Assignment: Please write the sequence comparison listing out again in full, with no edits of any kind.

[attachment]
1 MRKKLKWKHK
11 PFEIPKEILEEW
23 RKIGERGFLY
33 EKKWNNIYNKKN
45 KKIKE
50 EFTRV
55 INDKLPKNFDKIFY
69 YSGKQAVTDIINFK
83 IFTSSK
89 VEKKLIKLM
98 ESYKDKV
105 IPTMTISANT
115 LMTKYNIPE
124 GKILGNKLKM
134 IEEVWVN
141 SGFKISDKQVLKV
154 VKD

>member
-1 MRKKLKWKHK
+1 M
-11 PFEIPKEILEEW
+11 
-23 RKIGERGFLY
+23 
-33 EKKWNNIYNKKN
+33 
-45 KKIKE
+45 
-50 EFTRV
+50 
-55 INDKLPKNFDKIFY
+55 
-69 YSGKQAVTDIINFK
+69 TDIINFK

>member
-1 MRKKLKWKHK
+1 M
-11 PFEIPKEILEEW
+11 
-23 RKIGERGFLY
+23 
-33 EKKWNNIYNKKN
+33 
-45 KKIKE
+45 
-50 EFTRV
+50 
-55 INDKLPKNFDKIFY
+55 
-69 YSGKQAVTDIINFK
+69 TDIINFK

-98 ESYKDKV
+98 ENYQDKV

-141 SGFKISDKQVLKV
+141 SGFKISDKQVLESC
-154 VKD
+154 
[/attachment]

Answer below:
1 MRKKLKWKHK
11 PFEIPKEILEEW
23 RKIGERGFLY
33 EKKWNNIYNKKN
45 KKIKE
50 EFTRV
55 INDKLPKNFDKIFY
69 YSGKQAVTDIINFK
83 IFTSSK
89 VEKKLIKLM
98 ESYKDKV
105 IPTMTISANT
115 LMTKYNIPE
124 GKILGNKLKM
134 IEEVWVN
141 SGFKISDKQVLKV
154 VKD

>member
-1 MRKKLKWKHK
+1 M
-11 PFEIPKEILEEW
+11 
-23 RKIGERGFLY
+23 
-33 EKKWNNIYNKKN
+33 
-45 KKIKE
+45 
-50 EFTRV
+50 
-55 INDKLPKNFDKIFY
+55 
-69 YSGKQAVTDIINFK
+69 TDIINFK

>member
-1 MRKKLKWKHK
+1 M
-11 PFEIPKEILEEW
+11 
-23 RKIGERGFLY
+23 
-33 EKKWNNIYNKKN
+33 
-45 KKIKE
+45 
-50 EFTRV
+50 
-55 INDKLPKNFDKIFY
+55 
-69 YSGKQAVTDIINFK
+69 TDIINFK

-98 ESYKDKV
+98 ENYQDKV

-141 SGFKISDKQVLKV
+141 SGFKISDKQVLESC
-154 VKD
+154 